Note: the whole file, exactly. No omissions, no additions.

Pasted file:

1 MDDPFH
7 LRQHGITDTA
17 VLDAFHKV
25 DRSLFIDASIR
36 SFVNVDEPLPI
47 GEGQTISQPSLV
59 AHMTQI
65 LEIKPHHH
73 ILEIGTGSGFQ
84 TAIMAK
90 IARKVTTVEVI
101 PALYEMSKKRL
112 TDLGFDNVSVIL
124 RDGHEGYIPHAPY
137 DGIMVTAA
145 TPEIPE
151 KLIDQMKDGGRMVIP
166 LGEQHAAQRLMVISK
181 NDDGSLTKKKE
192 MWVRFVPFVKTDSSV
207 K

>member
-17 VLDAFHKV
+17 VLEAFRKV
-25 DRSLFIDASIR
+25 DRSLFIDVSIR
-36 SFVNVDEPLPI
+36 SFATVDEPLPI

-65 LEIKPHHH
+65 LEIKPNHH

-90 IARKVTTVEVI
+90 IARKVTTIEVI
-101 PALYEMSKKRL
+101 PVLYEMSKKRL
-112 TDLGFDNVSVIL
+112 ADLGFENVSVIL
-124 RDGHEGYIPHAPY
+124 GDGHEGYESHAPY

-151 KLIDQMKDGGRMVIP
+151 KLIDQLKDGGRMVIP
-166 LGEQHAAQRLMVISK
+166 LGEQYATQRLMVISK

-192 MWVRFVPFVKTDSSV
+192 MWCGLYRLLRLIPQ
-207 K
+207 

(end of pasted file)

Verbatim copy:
1 MDDPFH
7 LRQHGITDTA
17 VLDAFHKV
25 DRSLFIDASIR
36 SFVNVDEPLPI
47 GEGQTISQPSLV
59 AHMTQI
65 LEIKPHHH
73 ILEIGTGSGFQ
84 TAIMAK
90 IARKVTTVEVI
101 PALYEMSKKRL
112 TDLGFDNVSVIL
124 RDGHEGYIPHAPY
137 DGIMVTAA
145 TPEIPE
151 KLIDQMKDGGRMVIP
166 LGEQHAAQRLMVISK
181 NDDGSLTKKKE
192 MWVRFVPFVKTDSSV
207 K

>member
-17 VLDAFHKV
+17 VLEAFRKV
-25 DRSLFIDASIR
+25 DRSLFIDVSIR
-36 SFVNVDEPLPI
+36 SFATVDEPLPI

-65 LEIKPHHH
+65 LEIKPNHH

-90 IARKVTTVEVI
+90 IARKVTTIEVI
-101 PALYEMSKKRL
+101 PVLYEMSKKRL
-112 TDLGFDNVSVIL
+112 ADLGFENVSVIL
-124 RDGHEGYIPHAPY
+124 GDGHEGYESHAPY

-151 KLIDQMKDGGRMVIP
+151 KLIDQLKDGGRMVIP
-166 LGEQHAAQRLMVISK
+166 LGEQYATQRLMVISK

-192 MWVRFVPFVKTDSSV
+192 MWCGLYRLLRLIPQ
-207 K
+207 